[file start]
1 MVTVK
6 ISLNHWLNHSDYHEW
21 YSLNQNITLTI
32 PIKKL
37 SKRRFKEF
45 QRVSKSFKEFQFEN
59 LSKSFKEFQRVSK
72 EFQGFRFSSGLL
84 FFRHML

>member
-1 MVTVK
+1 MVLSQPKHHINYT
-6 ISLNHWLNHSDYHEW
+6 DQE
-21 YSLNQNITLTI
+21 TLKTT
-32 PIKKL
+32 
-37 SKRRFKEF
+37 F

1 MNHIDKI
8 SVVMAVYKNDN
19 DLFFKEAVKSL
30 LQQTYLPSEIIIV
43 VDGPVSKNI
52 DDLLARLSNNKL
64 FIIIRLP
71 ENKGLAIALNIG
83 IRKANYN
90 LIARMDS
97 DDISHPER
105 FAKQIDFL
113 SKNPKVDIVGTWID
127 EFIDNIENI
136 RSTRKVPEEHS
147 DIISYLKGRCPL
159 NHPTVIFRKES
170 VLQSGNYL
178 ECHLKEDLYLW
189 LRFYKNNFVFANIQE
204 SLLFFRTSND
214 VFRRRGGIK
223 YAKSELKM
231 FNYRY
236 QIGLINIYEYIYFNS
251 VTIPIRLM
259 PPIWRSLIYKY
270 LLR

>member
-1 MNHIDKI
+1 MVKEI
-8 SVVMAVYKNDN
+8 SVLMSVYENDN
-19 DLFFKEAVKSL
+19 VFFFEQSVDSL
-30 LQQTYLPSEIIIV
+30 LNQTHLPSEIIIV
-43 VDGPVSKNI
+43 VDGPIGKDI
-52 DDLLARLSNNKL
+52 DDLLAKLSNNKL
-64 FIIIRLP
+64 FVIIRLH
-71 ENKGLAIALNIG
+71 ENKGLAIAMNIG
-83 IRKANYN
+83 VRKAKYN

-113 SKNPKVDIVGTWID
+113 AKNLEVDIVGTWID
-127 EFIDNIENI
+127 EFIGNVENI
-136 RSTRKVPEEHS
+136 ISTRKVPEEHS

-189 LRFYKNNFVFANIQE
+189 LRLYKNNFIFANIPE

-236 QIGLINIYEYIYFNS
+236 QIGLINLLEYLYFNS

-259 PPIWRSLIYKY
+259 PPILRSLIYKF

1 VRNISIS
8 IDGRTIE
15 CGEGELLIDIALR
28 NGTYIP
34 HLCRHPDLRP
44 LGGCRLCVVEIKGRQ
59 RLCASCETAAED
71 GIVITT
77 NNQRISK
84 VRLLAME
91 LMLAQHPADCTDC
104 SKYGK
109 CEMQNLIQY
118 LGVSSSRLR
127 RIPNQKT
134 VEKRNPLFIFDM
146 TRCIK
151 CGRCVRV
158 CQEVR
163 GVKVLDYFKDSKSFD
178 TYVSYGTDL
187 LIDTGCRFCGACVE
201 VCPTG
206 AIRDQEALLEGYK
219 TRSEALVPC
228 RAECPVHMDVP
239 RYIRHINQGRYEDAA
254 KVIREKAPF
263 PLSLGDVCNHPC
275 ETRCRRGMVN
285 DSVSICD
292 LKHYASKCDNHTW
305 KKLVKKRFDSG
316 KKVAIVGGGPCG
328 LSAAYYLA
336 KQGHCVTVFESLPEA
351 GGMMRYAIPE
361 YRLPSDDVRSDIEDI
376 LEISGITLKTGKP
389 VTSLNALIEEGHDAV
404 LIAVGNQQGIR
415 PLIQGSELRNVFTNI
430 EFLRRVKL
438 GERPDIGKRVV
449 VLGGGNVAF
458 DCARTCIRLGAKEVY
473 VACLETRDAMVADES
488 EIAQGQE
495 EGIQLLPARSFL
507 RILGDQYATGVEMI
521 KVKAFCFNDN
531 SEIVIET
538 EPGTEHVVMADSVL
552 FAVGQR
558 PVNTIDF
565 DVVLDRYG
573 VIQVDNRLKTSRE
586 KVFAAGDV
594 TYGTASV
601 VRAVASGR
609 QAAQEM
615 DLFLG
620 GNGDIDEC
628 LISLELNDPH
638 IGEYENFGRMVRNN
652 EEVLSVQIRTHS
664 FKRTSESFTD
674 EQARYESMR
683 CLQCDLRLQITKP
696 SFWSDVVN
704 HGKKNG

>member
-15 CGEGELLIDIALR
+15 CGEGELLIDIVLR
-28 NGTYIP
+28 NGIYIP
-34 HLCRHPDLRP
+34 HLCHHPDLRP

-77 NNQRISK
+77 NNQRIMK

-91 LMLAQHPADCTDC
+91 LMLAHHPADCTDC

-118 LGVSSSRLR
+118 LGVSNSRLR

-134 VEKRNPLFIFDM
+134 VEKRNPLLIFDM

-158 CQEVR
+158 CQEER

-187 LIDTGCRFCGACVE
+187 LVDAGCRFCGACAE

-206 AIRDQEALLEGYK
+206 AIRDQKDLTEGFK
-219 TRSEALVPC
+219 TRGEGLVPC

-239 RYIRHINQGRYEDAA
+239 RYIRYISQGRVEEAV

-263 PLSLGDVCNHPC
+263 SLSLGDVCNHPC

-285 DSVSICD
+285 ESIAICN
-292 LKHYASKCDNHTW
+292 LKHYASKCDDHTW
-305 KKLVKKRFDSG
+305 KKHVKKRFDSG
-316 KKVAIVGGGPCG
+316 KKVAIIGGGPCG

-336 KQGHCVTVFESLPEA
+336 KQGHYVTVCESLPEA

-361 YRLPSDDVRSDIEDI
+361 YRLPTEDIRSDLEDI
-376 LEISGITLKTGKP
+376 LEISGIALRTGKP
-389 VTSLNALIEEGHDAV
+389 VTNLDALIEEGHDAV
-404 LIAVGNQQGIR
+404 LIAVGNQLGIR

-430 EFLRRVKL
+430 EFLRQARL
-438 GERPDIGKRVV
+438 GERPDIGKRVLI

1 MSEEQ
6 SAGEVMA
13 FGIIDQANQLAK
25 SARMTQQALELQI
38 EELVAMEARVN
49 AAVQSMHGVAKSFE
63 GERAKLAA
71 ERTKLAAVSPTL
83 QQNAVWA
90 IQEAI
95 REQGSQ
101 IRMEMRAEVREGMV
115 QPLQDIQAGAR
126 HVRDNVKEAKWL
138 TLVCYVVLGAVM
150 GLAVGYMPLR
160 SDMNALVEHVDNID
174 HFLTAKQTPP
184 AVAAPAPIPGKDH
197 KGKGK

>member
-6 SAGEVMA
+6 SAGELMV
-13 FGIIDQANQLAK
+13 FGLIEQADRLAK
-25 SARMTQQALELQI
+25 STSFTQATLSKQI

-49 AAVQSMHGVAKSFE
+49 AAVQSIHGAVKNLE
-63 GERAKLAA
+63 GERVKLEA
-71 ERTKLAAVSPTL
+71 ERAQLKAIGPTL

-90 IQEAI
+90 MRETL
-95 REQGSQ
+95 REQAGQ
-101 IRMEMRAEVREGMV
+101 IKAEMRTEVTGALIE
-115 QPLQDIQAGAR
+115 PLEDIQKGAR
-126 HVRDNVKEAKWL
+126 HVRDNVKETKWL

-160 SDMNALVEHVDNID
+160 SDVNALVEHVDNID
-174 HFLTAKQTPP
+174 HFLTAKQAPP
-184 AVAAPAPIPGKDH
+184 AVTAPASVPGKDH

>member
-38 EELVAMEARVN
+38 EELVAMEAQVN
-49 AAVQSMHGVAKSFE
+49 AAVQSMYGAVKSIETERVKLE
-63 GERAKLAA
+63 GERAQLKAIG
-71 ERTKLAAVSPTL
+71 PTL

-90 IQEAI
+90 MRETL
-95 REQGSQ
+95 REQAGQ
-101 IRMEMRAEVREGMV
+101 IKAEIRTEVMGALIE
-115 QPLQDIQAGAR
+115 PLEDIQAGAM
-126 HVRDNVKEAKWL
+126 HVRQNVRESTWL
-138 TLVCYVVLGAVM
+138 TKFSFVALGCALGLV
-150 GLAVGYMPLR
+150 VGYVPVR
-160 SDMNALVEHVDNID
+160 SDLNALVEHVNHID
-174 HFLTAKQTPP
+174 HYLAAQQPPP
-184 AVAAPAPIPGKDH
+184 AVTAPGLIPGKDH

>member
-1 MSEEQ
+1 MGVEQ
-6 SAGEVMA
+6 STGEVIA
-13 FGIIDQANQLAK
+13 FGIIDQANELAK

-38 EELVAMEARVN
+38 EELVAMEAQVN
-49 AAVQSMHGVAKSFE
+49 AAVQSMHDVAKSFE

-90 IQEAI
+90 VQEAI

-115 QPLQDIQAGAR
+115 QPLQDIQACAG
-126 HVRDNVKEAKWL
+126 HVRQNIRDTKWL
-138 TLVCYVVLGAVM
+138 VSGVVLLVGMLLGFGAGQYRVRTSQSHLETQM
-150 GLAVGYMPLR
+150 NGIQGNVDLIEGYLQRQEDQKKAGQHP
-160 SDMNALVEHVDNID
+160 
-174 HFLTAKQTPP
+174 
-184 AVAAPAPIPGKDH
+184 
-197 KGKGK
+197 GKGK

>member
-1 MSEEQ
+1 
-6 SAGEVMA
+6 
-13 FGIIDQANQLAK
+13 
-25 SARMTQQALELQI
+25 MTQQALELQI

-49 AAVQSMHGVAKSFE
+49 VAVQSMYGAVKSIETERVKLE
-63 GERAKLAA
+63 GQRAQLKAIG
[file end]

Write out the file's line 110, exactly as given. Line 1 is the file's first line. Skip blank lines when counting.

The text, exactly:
285 DSVSICD